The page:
Lytham St.Annes Coat of Arms
Lytham St.Annes, Lancashire, England


Lancashire's Early Industrial Heritage

Lancashire's Early Industrial Heritage.

John Champness

Small paperback: 44 pages
Publisher: Lancashire County Planning Department. (1 Jan 1983)

 Lancashire was one of the cradles of the Industrial Revolution, the most important series of events since Man's discovery of agriculture some 10,000 years ago. The County is now a treasure house of fascinating remains which are tangible evidence of that century-long upheaval which completely transformed the economy and society, first of this country and then of every country in the developed world.

The Industrial Revolution closed the door on a world of small, static, rural communities, a world based on natural materials, like wood and leather, and on natural sources of power. In little more than a man's lifetime it created what has become the Great Britain we know - a country where four fifths of us live in towns, where two thirds of us depend in some way for our livelihood on factory-based industry and transport using mineral fuels, and where there are about eight times more people than there were 200 years ago.

 Lancashire's Early Industrial Heritage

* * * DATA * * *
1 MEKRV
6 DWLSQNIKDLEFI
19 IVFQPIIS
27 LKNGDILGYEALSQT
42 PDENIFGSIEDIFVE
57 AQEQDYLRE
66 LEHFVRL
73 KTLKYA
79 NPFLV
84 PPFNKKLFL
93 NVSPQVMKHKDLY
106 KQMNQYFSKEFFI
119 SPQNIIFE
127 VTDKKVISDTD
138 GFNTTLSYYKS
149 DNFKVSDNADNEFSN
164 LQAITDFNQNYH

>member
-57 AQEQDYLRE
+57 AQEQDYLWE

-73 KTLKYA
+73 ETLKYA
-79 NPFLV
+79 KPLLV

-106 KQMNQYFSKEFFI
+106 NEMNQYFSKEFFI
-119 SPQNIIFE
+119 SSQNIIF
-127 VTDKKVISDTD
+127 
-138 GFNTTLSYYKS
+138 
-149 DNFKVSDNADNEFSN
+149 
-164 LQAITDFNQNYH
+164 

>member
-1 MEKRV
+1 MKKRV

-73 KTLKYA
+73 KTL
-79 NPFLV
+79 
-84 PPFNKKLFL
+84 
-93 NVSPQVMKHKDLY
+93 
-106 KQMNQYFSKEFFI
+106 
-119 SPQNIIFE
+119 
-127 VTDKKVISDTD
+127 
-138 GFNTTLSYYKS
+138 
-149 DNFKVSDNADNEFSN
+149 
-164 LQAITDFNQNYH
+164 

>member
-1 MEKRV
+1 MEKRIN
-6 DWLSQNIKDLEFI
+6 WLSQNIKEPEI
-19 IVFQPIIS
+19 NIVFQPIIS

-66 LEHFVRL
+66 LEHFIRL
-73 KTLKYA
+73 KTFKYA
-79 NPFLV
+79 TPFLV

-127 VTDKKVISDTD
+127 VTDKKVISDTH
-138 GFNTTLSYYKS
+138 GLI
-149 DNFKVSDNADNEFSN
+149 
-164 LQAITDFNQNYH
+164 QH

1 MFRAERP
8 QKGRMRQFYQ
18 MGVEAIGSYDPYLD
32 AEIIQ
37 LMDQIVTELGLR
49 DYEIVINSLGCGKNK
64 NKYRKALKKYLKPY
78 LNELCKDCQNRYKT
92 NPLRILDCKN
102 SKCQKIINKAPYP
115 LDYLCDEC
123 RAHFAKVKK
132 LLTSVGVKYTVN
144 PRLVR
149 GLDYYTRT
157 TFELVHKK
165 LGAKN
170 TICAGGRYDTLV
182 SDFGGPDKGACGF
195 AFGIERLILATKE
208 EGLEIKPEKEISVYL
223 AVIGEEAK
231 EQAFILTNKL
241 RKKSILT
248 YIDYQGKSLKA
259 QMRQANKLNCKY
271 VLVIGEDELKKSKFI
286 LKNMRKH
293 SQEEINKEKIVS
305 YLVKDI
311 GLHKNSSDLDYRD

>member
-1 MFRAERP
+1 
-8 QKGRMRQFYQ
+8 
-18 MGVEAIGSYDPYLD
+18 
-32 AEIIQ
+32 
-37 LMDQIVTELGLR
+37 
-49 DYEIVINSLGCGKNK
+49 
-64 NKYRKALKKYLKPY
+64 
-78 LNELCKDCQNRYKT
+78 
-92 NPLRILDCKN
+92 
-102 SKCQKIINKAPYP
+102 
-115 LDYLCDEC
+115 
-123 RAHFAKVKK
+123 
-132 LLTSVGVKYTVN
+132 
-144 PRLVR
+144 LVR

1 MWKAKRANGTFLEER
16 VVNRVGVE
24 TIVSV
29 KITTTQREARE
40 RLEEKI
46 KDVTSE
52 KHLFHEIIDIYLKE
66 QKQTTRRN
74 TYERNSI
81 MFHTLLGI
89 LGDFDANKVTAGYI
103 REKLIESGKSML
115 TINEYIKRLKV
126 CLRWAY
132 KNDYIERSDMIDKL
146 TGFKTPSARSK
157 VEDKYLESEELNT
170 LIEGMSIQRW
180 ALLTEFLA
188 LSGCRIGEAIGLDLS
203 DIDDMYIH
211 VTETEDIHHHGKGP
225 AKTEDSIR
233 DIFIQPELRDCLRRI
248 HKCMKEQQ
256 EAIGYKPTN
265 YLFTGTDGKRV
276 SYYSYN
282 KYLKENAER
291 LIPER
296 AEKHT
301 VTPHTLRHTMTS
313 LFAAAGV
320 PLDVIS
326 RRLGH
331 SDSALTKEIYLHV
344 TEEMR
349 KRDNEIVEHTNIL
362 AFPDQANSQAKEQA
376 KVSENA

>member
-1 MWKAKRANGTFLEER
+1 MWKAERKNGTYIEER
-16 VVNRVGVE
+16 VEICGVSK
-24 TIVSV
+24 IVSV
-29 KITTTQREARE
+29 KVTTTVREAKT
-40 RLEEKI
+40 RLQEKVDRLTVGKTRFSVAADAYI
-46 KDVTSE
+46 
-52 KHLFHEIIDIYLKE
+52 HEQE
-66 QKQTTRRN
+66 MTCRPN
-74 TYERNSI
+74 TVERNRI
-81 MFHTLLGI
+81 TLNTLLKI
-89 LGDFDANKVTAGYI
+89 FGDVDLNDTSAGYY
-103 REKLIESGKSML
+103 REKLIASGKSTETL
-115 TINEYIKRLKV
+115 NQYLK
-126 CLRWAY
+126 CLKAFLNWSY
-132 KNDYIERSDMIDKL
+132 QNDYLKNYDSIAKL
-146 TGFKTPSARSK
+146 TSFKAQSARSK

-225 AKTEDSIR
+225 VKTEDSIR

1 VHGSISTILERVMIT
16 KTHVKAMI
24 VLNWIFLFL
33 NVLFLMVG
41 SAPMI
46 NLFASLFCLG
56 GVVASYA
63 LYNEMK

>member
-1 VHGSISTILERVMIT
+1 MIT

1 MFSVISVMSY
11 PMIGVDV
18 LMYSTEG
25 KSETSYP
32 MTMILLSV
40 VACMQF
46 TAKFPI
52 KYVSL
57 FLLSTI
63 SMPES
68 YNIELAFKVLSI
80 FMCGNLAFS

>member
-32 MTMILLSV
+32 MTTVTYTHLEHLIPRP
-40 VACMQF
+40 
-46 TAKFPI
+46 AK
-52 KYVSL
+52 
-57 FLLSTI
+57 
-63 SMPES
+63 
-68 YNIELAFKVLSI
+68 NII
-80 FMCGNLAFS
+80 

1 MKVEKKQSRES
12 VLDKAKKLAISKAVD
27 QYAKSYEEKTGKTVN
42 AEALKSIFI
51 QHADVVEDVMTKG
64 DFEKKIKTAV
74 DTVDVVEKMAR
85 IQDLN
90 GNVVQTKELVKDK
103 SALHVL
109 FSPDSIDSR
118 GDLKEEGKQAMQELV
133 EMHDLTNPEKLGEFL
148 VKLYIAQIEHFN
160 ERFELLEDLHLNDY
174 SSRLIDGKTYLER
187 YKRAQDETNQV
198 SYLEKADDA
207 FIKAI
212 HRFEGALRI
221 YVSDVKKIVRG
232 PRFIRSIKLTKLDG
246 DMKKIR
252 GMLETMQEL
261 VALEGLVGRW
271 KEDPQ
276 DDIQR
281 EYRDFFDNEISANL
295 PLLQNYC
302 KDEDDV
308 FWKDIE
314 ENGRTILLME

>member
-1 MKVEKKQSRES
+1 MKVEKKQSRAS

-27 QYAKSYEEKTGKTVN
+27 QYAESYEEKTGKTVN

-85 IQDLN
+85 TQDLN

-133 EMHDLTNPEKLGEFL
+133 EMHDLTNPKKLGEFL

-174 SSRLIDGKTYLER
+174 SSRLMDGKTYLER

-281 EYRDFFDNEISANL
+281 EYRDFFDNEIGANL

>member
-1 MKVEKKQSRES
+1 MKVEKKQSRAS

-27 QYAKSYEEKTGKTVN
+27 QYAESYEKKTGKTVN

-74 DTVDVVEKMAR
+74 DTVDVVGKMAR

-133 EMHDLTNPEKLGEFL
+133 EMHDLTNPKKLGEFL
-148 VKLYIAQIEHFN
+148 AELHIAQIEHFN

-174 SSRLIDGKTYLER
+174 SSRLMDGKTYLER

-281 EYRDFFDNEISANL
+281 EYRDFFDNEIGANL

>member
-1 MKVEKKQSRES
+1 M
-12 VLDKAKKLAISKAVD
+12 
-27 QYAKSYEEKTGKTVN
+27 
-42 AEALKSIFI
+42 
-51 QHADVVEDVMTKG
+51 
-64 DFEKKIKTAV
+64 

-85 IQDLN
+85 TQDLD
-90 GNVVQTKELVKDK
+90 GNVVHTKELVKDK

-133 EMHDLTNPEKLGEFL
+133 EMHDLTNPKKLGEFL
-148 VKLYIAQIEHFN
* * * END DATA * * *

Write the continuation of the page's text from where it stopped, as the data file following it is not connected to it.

This booklet - the first in a series - is neither a gazetteer, nor a guide to those buildings and machines which are the most easily inspected parts of Lancashire's early industrial heritage. It is, rather, an attempt to explain their existence and their significance by telling the story of the Industrial Revolution between the approximate dates of 1750 and 1850 and within the present boundaries of the County of Lancashire. The story begins and ends with textiles, because developments in that industry underlay changes in most other industries.

As the leading cotton manufacturers sought to increase production to meet a growing demand, they not merely pioneered the introduction of new machinery and new methods of organising production in factories; they also encouraged the improvements in transport, in mining and in building which transformed the County's villages into towns and created the Victorian Lancashire which Dickens caricatured in his description of Coketown.

No-one would have the stamina, and few people would have the all-embracing interest, to undertake a journey leading to all the main features of Lancashire's industrial heritage - even supposing that a suitable route could be devised. What we have done instead is to provide a map, and also National Grid references (within brackets) for the more important and easily visible sites mentioned - all of Lancashire is in square SD. We hope that this will make it easier for you to visit what interests you most.
David Tattersall, County Planning Officer


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